observed that the slope of the linear regressions for the upward
movements tended to increase in hypergravity, although this
tendency did not reach the level of statistical significance (P ?
0.1). Thus the default increment of GF (a0) increased under
hypergravity for both movement directions to compensate for
the increase in LF. The two control experiments presented in
the following text aimed to reproduce this increase in a0by
changing the movement kinematics (first control experiment)
or the object’s mass (second control experiment).
Several factors could underlie the above-described effect on
anticipatory GF modulation. The first control experiment tested
whether the change in GF adjustment could be induced by a
change in movement kinematics (Crevecoeur et al. 2009b).
Indeed, the movements were faster in both directions under
hypergravity conditions. The average peak inertial load in the
training session performed under normal gravity was 1.61 N
for the 10 subjects who performed the hypergravity experiment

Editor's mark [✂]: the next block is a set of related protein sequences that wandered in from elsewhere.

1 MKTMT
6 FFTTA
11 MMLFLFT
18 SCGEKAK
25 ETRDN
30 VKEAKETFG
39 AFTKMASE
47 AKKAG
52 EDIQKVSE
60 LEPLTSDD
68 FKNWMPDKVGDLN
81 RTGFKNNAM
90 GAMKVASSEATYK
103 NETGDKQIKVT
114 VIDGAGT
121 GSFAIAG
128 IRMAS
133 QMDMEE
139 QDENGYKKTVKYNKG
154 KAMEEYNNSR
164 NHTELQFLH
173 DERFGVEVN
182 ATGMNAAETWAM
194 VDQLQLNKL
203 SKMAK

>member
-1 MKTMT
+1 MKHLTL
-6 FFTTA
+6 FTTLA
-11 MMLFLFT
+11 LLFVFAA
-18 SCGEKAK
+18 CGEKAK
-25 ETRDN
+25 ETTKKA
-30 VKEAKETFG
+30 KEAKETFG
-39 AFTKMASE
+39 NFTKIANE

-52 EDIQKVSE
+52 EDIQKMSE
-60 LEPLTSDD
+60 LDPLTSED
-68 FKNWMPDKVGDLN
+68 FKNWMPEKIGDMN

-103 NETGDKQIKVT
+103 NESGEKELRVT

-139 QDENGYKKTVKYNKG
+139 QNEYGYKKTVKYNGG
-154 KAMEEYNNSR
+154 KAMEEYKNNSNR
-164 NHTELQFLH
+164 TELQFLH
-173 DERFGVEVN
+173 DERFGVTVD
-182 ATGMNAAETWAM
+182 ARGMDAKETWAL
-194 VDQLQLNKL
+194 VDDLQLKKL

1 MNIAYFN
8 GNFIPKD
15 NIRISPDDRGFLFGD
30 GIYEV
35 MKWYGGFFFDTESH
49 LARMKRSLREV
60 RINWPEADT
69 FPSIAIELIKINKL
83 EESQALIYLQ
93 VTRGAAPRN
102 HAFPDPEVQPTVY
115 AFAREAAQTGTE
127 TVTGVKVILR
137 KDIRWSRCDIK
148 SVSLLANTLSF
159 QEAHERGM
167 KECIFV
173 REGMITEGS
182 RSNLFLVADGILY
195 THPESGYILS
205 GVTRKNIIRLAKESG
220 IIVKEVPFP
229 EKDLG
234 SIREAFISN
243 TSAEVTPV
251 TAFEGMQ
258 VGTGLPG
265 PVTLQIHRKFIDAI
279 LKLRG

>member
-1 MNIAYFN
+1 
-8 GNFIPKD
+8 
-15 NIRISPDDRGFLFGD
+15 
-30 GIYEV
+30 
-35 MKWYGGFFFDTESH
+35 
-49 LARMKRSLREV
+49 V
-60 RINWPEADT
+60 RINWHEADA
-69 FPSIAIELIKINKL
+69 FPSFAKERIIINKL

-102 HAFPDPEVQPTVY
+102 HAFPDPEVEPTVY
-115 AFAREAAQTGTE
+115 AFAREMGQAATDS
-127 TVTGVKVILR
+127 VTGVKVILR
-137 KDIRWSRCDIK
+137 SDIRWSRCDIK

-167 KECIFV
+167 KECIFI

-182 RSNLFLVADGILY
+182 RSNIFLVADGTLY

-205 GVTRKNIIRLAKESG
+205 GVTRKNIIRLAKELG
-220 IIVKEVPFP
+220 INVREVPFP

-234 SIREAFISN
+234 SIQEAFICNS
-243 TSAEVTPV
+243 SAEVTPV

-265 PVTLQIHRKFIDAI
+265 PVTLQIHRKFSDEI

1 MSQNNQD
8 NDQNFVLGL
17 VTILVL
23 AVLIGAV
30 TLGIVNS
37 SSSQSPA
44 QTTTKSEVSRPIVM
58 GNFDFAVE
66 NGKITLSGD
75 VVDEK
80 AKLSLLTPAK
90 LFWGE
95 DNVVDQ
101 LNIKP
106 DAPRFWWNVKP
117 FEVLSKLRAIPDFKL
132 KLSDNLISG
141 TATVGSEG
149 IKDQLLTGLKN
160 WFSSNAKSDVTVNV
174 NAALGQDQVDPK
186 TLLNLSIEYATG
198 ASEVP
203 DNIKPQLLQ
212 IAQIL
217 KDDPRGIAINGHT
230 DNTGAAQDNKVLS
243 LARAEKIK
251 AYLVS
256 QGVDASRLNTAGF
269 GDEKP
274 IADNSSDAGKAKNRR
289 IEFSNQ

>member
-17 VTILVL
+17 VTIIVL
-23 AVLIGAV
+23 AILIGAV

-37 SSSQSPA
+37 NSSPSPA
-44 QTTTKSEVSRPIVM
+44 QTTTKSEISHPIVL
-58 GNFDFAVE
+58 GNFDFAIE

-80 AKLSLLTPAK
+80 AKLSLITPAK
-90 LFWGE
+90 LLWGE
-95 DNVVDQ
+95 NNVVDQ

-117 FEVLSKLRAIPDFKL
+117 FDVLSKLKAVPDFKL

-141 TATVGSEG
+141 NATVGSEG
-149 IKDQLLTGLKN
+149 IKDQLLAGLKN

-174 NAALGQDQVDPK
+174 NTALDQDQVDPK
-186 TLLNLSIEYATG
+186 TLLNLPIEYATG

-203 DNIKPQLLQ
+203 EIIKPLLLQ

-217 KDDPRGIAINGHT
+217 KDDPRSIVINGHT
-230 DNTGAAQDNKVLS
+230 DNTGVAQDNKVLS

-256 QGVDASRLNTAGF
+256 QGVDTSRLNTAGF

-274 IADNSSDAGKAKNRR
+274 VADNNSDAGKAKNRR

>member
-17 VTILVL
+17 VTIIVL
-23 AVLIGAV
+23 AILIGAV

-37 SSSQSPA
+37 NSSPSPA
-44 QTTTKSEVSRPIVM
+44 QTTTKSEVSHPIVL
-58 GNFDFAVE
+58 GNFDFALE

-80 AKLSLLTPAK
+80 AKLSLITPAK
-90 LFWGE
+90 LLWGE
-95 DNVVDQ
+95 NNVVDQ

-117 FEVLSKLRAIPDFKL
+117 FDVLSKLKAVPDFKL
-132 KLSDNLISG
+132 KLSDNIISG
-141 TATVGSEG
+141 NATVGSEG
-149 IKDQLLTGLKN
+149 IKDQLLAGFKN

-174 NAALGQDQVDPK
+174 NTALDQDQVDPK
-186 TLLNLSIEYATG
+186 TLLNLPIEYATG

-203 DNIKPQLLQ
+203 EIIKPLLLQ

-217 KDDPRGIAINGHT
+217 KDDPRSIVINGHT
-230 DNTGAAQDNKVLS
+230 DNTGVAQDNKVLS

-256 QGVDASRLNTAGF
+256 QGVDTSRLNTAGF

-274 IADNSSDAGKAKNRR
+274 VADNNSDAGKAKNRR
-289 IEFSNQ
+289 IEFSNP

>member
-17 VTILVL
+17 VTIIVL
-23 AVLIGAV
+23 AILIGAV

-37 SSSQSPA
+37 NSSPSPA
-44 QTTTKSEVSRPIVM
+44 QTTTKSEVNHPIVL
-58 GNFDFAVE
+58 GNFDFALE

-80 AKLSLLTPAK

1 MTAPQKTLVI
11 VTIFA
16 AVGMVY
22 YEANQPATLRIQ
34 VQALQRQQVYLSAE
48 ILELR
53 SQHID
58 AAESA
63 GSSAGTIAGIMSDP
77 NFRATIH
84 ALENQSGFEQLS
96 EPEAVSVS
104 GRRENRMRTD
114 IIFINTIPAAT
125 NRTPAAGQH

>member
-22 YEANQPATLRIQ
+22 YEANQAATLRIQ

and 1.34 N for the control group. The control group showed a
significant increase in LF peaks between the training session
(first eight blocks) and the session in which they were re-
quested to perform faster movements (eight subsequent blocks;
Wilcoxon rank-sum test, P ? 0.001). The average increase in
LFIbetween the two sessions was 1.2 N, reflecting greater
variation in the kinematics profile than that observed for the
hypergravity group (average 0.05 N increase in LFI). When the
control subjects performed rapid movements, there was a
significant increase in the ratio between GFIand LFIin both
movement directions (Wilcoxon rank-sum test, P ? 0.01). The
average increase in the ratio was 0.05 for upward movements
and 0.31 for downward movements.
The increments of GF correlated with the increments of LF
in both movement directions and movement speed conditions